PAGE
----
Two coffee cans taped together, an incandescent bulb for heat, a thermometer, and a cover cloth are all the equipment you need for a yogurt incubator.
ILLUSTRATION: KIM ZARNEY
There is an alternative to the sugared,
chemicalized, flavor-enhanced yogurt found in the
supermarket. You can grow your own yogurt culture at home —
at a fraction of the cost — in a simple, never-fail
yogurt incubator made from two metal cans, an electric cord, a
75-watt bulb, and a thermometer!
First find two good-sized cans of approximately the same
diameter (three-pound coffee cans work well). Also get an
electric cord with a light socket on one end and a plug on
Now, in the bottom of one of the cans (the smaller one, if
they aren't the same size), punch a hole just large enough
to allow you to thread in the plug of the cord. Pull the
plug all the way through the hole and leave the socket
inside the can. Screw a regular 75-watt bulb (I don't think
the Soft-White type will work as well) into the socket. Put
the other can, bottom down, on top of the
first and you're ready to go. Now for the yogurt.
Find a large clean glass jar that will fit
comfortably, with space around its sides, into the top can. Fill the jar with warm milk (not too hot
— about 100°-120° Fahrenheit). If you're using
reconstituted (non-instant) powdered milk, add a large can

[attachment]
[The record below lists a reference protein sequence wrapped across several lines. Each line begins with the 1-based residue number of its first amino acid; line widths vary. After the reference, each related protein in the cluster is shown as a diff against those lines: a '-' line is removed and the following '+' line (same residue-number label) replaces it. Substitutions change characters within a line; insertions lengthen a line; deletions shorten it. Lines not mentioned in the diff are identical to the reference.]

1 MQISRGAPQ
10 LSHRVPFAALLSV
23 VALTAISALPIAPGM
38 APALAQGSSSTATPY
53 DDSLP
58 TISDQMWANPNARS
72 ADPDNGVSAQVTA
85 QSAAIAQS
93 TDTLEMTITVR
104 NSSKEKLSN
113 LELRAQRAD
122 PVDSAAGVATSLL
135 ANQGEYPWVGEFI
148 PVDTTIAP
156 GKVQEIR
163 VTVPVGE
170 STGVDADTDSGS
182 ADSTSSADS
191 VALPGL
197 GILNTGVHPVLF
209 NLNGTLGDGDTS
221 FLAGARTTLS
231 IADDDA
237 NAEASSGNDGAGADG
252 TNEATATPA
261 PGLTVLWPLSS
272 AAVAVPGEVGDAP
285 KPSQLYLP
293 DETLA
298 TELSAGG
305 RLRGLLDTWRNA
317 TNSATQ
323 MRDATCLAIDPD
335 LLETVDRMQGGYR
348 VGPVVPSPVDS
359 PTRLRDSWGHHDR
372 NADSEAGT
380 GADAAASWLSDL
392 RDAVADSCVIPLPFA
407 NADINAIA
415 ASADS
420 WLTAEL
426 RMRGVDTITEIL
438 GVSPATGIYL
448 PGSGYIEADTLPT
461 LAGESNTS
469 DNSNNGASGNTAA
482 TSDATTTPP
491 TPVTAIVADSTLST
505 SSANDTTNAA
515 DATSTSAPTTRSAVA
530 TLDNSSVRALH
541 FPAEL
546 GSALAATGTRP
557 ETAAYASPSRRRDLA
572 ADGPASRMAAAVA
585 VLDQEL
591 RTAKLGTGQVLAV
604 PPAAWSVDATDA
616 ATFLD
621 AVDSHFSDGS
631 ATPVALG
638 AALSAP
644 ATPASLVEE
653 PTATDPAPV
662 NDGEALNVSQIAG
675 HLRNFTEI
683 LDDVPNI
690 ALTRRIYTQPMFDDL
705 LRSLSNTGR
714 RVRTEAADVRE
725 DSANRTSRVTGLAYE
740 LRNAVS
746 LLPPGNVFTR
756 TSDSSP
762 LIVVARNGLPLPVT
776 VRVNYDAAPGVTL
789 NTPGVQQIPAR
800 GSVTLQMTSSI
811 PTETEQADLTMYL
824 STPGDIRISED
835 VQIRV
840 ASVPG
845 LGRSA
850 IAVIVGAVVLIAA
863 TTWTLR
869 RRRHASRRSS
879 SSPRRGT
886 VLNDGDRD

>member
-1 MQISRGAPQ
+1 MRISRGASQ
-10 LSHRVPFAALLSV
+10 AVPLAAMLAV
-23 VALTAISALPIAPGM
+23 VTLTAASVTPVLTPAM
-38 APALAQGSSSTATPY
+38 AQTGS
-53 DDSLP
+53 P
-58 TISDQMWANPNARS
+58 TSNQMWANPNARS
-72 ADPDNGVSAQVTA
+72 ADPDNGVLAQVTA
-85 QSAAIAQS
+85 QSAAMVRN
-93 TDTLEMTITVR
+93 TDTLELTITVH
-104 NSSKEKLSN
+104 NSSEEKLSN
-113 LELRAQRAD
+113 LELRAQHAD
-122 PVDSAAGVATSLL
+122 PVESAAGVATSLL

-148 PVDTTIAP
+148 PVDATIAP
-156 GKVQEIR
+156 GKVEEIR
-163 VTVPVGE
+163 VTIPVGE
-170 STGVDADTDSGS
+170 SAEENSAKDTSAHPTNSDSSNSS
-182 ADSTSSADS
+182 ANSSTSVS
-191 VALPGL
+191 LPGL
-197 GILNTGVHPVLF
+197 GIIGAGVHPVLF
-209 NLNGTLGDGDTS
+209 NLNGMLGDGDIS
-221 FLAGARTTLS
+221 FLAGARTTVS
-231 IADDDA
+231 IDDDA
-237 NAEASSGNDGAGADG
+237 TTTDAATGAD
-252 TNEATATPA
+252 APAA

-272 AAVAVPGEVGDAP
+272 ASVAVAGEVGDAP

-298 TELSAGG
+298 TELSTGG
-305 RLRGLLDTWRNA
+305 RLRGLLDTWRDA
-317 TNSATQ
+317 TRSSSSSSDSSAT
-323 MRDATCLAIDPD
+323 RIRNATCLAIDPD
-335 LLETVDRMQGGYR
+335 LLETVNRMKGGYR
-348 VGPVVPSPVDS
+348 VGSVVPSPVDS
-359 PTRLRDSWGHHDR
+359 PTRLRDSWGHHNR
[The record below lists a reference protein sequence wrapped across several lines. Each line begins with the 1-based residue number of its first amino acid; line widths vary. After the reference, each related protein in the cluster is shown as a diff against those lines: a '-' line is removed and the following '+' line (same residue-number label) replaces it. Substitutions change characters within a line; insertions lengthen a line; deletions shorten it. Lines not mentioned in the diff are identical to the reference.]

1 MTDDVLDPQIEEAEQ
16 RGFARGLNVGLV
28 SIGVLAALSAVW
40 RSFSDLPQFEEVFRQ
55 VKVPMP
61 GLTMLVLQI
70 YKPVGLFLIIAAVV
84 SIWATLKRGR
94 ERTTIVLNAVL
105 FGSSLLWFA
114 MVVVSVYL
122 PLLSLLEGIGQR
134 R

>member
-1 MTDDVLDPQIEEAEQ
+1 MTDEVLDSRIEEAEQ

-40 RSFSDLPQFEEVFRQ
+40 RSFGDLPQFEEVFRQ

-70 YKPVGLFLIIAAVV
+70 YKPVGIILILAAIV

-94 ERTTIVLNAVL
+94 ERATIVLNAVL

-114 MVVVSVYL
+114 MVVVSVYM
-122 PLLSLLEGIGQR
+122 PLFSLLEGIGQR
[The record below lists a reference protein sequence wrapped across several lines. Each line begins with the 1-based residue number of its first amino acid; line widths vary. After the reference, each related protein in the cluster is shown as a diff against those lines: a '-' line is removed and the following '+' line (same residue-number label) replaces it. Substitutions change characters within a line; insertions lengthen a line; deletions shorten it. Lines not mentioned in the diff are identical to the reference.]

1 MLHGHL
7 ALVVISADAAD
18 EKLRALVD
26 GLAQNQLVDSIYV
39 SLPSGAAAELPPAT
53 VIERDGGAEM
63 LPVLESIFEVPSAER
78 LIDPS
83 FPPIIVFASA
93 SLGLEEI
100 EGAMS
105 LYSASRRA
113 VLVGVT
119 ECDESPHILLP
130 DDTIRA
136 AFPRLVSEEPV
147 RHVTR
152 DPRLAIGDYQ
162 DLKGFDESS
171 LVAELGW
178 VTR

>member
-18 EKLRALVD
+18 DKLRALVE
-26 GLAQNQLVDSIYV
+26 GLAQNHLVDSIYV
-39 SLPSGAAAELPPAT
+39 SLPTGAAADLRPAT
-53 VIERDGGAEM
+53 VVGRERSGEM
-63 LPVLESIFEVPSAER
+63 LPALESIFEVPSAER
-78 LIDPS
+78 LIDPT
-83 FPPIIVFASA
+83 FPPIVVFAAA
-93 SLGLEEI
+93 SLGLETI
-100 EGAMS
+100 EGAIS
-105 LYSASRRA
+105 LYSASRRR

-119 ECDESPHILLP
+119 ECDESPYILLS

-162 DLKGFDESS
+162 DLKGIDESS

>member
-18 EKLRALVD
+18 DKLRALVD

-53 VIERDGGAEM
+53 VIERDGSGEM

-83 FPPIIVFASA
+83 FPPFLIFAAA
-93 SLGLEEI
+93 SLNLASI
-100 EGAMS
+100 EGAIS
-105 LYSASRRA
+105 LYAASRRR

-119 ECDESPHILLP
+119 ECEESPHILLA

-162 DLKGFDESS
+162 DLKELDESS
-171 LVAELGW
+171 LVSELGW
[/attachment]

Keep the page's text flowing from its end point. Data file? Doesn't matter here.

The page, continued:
of evaporated milk to the full jar. Now mix in 2 to 4
heaping tablespoons of the tastiest yogurt you can find
(natural flavor is best, but the fruits work too). The more
you use the faster the batch will congeal.
Fill the top can of your incubator about half full with
water warm enough to register between 110° and 120°
F. on the thermometer. Set the jar in the can and check to
make sure the water comes up at least even with the yogurt
inside the glass container. In other words, all the yogurt
should be below the level of the warm water outside. Now
cover the top of the jar with a clean cloth, plug in the
cord and put your incubator where it won't be disturbed for
about four hours.
The 75-watt bulb should keep the temperature of the water
fairly constant. Anywhere between 100° and 120° F.
is OK, but just to make sure, check the water with
the thermometer every once in a while the first time you
If for some reason a 75-watt bulb doesn't maintain the
proper temperature, try one a little larger or
smaller as necessary.
After four hours have passed, check the yogurt with a spoon
or by tilting the jar slightly. Gently, though, or the
culture might curdle. If the yogurt hasn't congealed, let
it incubate another half-hour or so and test again (ours
usually takes 4 1/2 hours). When the culture's consistency
is to your liking, put a cover on the jar and pop it into
the refrigerator. Additional incubation makes yogurt
increasingly sour, so incubate yours to taste and stop.
When the culture has cooled, it's all ready to eat.
Dig into the yogurt as is, with a little honey and fruit,
with prunes or, whatever your imagination desires. Just don't forget to save a few spoonfuls
to start your next batch!